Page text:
As of press time on Tuesday, that legislation (HB1840/SB1556) was on its way to Gov. Bill Haslam’s desk for signature.
This legislation is an unnecessary government intrusion that has the potential to negatively impact Tennessee’s economy and damage the counseling profession as a whole.
Since the bill’s introduction, a growing chorus of voices has called on the state legislature to reject the legislation.
National attention has turned to Haslam as Tennessee seems poised to become the next state embroiled in the contentious debate surrounding LGBTQ rights and religious freedom legislation.
The recent national attention on the issue further underscores the potential damage to the state outlined by the Tennessean in a recent editorial, “Is Tennessee still open for business?”
The editorial condemns the bill and other discriminatory legislation as wrong for Tennessee and bad for the state’s businesses and reputation.
Prior to the legislation, Haslam’s recurring theme that the state is business friendly had led to unprecedented growth, a boom in jobs, record-setting tourism numbers and population growth. Tourists and investors from London to Tokyo to Ottawa have sought to strengthen ties with the Volunteer State.
However, that progress is in peril if Tennessee lawmakers decide that they want to join a handful of other states seeking to humiliate and marginalize its minorities, be it because of religion, sexual orientation or gender identity.
Butch Spyridon, CEO of the Convention and Visitors Corporation, who is quoted in the piece, worries about the impact the bill will have on Tennessee’s bottom line.
“We don’t need to do anything to diminish or hinder the success that is driving the state’s economy,” he said.
Spyridon called for Haslam to “veto any legislation that seeks to discriminate against the citizens he is charged to protect. If Tennessee is truly open for business, it would be open for business to all people, not just those deemed worthy by the majority of legislators.”
Read the full editorial at bit.ly/Tenn-open-for-biz.
ACA Director Art Terrazas said last week, “Tennessee is the only state in the country to pass a bill that invalidates the ACA’s Code of Ethics. HB 1840 mischaracterizes our profession, and it puts the people of Tennessee, particularly members of the LGBTQ community, in harm’s way.”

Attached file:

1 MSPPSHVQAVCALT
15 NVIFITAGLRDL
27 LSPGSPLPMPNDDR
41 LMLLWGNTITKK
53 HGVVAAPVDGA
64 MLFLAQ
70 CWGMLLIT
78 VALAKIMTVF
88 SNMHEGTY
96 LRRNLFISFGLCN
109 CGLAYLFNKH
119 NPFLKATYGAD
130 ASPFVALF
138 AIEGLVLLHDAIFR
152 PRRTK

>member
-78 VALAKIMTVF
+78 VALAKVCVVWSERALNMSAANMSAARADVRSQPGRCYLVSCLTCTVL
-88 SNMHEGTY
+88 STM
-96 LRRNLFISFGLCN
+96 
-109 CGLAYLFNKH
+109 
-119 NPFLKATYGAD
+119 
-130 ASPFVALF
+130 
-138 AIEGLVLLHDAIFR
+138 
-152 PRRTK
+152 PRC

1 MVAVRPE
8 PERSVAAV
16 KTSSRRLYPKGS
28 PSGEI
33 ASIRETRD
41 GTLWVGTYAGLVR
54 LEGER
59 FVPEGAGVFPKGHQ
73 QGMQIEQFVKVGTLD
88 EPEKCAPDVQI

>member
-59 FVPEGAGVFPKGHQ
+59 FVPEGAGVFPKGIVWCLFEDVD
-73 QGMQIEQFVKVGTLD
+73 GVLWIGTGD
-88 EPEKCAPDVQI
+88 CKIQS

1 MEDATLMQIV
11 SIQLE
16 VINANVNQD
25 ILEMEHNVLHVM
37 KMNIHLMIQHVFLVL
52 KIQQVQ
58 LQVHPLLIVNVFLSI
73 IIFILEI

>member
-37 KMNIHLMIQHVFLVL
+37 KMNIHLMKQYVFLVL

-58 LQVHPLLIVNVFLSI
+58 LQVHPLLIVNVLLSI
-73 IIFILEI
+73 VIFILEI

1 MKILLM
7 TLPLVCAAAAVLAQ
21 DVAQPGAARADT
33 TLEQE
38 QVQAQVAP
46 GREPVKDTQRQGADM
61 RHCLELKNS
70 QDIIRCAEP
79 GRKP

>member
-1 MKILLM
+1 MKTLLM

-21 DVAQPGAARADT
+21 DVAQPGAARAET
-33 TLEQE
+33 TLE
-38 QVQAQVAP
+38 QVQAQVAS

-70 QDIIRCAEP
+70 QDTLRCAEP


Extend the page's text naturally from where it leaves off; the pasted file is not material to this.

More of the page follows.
Barney Self, president of the Tennessee Association for Marriage and Family Therapy, also opposes this bill. He explained in a CNN interview: “If a client says to me, ‘I’m gay and you’re a Baptist; I don’t feel comfortable,’ I give them a list of other therapists that they might feel more comfortable with. It’s a co-constructive reality.”
He believes HB1840 hurts this process and makes clients feel uncomfortable. Self believes this bill does more harm than good and “ultimately, it legalizes malpractice.” To access the CNN coverage, see bit.ly/CNN_ Barney_Self.
Tennessee counselor Leticia Flores’ wrote in her column for a leading LGBT publication, The Advocate, “While those behind the bill are fixated on the ‘LGBT bogeyman’ preying on their religious rights, HB 1840 is dangerous solution to a problem that — just like the bogeyman — does not exist.”
The American Counseling Association is a not-for-profit, professional and educational organization. It is the world’s largest association exclusively representing professional counselors in various practice settings. For more information or to review its Code of Ethics, see counseling.org.
This column was compiled from multiple press releases provided by the American Counseling Association.